Inside Charlotte's St. Matthew, the largest Catholic Parish in t - | WBTV Charlotte

Inside Charlotte's St. Matthew, the largest Catholic Parish in the U.S.

CHARLOTTE, NC (WBTV) -

It's hard to say what 73 years-old should look like, but it is safe to say, we should all be blessed to wear it as well as Monsignor John J. McSweeney. 

He's playful with his church staff, quick-witted with visitors and always on the move. All of it necessary when you lead a parish like St. Matthew, a massive Catholic church that sits just outside the 485 loop in south Charlotte's Ballantyne community.

"I guess some people would call it (a mega church)," said McSweeney. 

What you can call it, is the largest Catholic Parish in the United States. 34,000 people call St. Matthew home.

"I say here, everyone is welcome and I really to do mean that when I say that," said McSweeney. "Now, because you're welcome that doesn't necessarily mean we'll agree with all of your opinions, but we can certainly talk about it."

Msgr. McSweeney has lead the flock, of what he jokingly calls his 'little country parish' since 1999. 25 years earlier, in 1974, he had become the first priest ordained by the Charlotte Diocese. 

"I was the first one," said McSweeney. "The Founding Bishop didn't know what he was doing and neither did I."

McSweeney came later than many to the priesthood. He was almost 30, and as he puts it, very much a product of the 1960s. He gave up a career in funeral businesses and real estate to answer the call.

"It wasn't a telephone call, it wasn't lightning," said McSweeney. "I just knew I had to do some thing different."

He knew that would take him away from his home in upstate New York. He said it was best to get a clean break from what his life had been. It landed him in Charlotte and in the 42 years since, he's had many different jobs within Charlotte Diocese. 

No matter the job, one thing he's always been is relatable, whether it's blessing motorcycles and their riders, like he does every year, or playfully throwing questions at the church's youngest children.  It's those personal connections that are part of the reason St. Matthew continues to grow at a rate of 7% a year. 

"I get very uptight when people start saying this is the only way it can be, that is not the Catholic Church," said McSweeney. "The Catholic Church is universal. It's unity is by its diversity."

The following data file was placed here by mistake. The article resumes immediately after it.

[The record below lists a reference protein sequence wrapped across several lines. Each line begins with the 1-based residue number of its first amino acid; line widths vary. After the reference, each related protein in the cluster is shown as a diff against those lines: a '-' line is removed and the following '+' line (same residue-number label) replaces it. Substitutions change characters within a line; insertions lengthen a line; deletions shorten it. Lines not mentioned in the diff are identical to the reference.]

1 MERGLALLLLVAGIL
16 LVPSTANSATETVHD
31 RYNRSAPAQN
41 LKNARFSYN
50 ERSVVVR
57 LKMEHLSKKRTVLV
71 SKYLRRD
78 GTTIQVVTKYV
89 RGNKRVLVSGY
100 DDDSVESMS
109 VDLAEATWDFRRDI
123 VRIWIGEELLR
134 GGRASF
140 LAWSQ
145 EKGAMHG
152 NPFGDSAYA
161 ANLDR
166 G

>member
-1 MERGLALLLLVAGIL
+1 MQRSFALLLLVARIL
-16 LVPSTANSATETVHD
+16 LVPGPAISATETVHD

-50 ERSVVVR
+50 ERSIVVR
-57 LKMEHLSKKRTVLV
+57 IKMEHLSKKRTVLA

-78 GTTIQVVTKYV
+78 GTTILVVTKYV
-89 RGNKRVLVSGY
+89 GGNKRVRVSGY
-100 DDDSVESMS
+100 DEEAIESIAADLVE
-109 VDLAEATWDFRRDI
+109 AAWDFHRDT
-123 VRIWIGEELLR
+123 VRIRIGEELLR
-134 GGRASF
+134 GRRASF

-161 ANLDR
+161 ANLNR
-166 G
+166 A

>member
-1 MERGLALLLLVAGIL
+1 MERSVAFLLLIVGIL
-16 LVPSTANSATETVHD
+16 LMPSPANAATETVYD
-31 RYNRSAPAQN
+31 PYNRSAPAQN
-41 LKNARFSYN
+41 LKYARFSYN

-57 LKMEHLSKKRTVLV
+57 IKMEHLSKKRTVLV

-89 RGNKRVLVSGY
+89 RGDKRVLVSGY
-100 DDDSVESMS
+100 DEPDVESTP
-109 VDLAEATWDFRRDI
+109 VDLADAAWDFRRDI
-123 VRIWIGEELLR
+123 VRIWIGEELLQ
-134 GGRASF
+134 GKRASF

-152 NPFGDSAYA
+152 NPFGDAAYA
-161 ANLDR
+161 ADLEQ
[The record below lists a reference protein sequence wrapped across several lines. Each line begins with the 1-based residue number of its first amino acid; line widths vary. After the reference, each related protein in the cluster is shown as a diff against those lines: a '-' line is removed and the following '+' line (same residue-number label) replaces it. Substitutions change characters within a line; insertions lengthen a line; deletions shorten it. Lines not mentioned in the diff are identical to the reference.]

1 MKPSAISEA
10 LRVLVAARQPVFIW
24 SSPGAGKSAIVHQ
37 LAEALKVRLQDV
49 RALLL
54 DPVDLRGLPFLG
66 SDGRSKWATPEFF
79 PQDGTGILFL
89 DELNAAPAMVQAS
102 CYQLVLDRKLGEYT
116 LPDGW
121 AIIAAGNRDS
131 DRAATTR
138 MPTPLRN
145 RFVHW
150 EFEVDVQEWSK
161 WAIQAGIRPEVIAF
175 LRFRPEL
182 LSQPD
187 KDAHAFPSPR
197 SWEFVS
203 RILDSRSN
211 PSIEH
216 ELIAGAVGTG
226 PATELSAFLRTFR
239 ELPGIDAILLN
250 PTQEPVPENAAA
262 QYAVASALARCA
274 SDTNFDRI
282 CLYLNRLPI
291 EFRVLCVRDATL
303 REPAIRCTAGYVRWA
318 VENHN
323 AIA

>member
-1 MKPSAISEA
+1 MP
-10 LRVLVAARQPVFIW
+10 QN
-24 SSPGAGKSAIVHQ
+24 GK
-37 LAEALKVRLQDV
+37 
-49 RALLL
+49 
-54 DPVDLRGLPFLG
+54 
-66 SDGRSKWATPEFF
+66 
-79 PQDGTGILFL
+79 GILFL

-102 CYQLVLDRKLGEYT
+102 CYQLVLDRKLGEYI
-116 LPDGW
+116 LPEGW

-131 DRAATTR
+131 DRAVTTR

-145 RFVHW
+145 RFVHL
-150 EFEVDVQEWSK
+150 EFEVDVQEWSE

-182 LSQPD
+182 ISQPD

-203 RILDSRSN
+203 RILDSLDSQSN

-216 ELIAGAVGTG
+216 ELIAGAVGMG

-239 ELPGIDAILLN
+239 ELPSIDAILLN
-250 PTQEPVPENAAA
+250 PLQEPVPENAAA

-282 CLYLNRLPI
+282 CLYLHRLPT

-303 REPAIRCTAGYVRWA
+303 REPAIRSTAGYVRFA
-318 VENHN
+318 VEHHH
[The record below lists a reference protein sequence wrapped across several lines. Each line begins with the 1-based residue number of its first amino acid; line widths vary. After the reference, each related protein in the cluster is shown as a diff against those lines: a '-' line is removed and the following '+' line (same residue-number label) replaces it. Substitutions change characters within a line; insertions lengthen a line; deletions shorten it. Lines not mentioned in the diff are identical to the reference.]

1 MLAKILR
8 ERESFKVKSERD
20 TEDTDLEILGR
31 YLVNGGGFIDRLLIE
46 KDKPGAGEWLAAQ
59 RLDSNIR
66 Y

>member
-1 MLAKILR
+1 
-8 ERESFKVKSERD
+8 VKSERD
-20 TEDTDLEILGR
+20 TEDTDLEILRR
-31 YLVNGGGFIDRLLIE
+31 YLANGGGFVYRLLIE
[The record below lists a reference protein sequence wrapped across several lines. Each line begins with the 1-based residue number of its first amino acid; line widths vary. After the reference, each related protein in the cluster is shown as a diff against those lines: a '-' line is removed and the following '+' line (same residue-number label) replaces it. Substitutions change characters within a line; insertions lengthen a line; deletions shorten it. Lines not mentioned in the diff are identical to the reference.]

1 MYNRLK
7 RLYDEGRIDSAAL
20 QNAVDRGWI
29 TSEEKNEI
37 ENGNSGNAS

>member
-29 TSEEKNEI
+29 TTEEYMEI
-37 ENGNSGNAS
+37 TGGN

He worries about the divisions within the church, debates over what is Catholic and what isn't, who is more orthodox than others.

"I think it is narrowing of the message of Jesus Christ which is a message of truth and that message welcomes all people," said McSweeney.  "I think we have to learn to dialogue we have to be in conversation. I think the worst thing people can do is not talk." 

It's not to say there is compromise going on in church doctrine. McSweeney says there isn't. Members will tell you St. Matthew thrives because it spends less time talking about what people shouldn't do and more about what they should.

In the Vatican II tradition, McSweeney says St. Matthew's focus is finding the unique talent of each person and putting it to use for good, to serve others. The church has more than a hundred active ministries, many of them serving, clothing and feeding the poor.

"I always call it the smells and bells and that isn't going to really attract anybody," said McSweeney. "But to be able to hold somebody's hand that is hurting, listen to somebody that is hurting, or feed somebody, that I think, is a lot more important than the smells and bells."

Sound familiar? It's been the focus of Pope Francis. Msgr. McSweeney said he is anxiously awaiting to hear his message for America. 

"I'm full of anticipation, excitement," said McSweeney. "I would just say I'm hoping, praying, waiting to see how he might stir the pot a little bit."

He says Pope Francis has already had an impact on the church here in the United States. He is connecting mostly because of his gentle style.

"I think he's not afraid to smile. I think he's not afraid to hug. I think he's not afraid to listen and I also think he is very perceptive to what he is hearing," said McSweeney. 

The same could be said for the leader of the 'little country parish', who after 42 years on the job is still going strong. 

"I could (retire)," said McSweeney. "I like what I'm doing and if the Pope can keep going at 78 (years old) I'll try it for a few more days." 

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